It occurs to me that customer-centricity has become a religion in many ways. And as such is characterised by a particular philosophy-ideology, rituals and practices. We have many books-articles published on customer-centricity, customer experience, CRM, customer service etc. We have many gurus expounding their particular philosophy of customer-centricity. We have many consultancies pushing their flavour of customer-centricity and associated paths to customer-centric nirvana. We have the IT industry pushing an array of systems under the customer-centricity and customer experience banners. And, we have many conferences centred on the topic of customer-centricity in one or more of its flavours.
What difference does all this make when it comes to lived experience – the real world of business? I say that customer-centricity has become the new game to play: a charade. And in this sense, customer-centricity shows up for me as a Sunday morning religion. This was brought home to me, recently, when listening to the advice given by an engagement manager to a project manager. It went along the following lines:
“Looks like you have a happy customer. Ring up the customer and ask if he would be willing to give us a 10. If he is willing to give us a 9 or a 10 then send him the NPS survey.”
Am I faulting the engagement manager? Not at all. The engagement manager through his instruction has simply made visible the game that has become the norm under the religion of customer-centricity. How many Christian’s who turn up on Sunday morning are actually Christians? By that I mean how many embody-live the principles-values-practices embodied by Jesus Christ? Please note, I am not attacking Christianity. I find that the same has occurred as regards Islam: rare is the person I encounter who calls himself a muslim and shows up for me as being as such.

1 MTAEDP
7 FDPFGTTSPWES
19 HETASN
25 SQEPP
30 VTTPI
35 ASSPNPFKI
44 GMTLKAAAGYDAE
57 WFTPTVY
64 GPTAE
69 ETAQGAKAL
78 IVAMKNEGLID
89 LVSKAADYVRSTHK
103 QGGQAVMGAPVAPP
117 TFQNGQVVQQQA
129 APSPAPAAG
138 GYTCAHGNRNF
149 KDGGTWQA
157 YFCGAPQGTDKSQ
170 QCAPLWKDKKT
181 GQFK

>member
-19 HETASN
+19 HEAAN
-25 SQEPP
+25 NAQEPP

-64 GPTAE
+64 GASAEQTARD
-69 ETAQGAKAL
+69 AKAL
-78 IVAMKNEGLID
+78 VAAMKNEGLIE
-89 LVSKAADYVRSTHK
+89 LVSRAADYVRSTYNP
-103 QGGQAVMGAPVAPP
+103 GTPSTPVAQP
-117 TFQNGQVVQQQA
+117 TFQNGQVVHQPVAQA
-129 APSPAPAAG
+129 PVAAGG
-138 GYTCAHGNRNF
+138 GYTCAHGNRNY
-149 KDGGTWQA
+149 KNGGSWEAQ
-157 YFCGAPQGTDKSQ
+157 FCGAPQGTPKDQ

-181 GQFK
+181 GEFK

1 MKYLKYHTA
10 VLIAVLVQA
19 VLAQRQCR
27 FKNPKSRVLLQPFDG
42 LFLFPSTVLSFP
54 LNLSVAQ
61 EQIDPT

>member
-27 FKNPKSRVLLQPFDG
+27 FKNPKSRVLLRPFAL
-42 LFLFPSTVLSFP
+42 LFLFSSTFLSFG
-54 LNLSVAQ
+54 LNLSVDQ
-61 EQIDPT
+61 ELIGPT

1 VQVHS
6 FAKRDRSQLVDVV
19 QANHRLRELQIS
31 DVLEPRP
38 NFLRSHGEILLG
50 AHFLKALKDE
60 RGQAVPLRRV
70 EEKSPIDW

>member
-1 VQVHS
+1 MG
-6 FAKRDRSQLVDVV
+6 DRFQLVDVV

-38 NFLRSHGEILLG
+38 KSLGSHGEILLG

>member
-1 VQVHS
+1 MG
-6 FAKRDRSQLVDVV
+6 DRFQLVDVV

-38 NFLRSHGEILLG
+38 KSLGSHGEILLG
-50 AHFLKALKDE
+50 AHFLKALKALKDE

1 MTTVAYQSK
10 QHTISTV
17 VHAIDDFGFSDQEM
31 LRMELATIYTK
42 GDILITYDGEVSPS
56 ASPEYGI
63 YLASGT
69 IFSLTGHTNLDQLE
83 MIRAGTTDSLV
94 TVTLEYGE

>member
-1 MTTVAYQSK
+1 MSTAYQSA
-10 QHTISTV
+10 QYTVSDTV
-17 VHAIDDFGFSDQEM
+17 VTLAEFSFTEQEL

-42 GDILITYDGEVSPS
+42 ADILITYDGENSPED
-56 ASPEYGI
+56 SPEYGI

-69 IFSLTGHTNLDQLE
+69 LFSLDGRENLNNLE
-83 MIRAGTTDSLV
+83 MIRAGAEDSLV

I ask you consider, be with, reflect on the following sage speaking by a sage:
The intricate maze of philosophy of different schools claims to clarify matters and reveal the Truth, but in fact they create confusion where no confusion need exist. To understand anything there must needs be the understanding being. Why worry about his bodies, his ahankar, his buddhi, creation, God, Mahatmas, world – the not-Self – at all? Why not remain yourself and be in peace? Take Vedanta, for instance: it speaks of the fifteen pranas, the names and functions of which the student is asked to commit to memory. Will it not be sufficient if he is taught that only one prana does the whole work of maintaining life in the body? Again, the antahkarana is said to think, to desire, to will, to reason, etc. Why all these details? Has anyone seen the antahkarana, or all these pranas? Do they really exist? They are all conceptual divisions invented by teachers of philosophy by their excessive analysis. Where do all these concepts end? Why should confusion be created and then explained away? Fortunate is the man [person] who does not lose himself in the labyrinths of philosophy, but goes straight to the Source from which they all rise.
– Ramana Marashi
I say put aside customer lifetime value. I say put aside share of customer wallet. I say put aside big data. I say put aside data mining and predictive analytics. I say put aside CRM and CRM systems. I say put aside Voice of the Customer and Customer Experience. I say put aside customer loyalty programs….
Now ask yourself some really hard questions and answer truthfully:
am I/we willing to put the needs-concerns-wellbeing of the customer at least on par with our needs-concerns-wellbeing?
am I/we willing to sacrifice revenues and profits (‘bad profits’) that I/we are making from taking advantage of our customers?
am I/we hungry (passionate) about coming up with products-services-solutions-experiences that simplify and enrich the lives of our customers?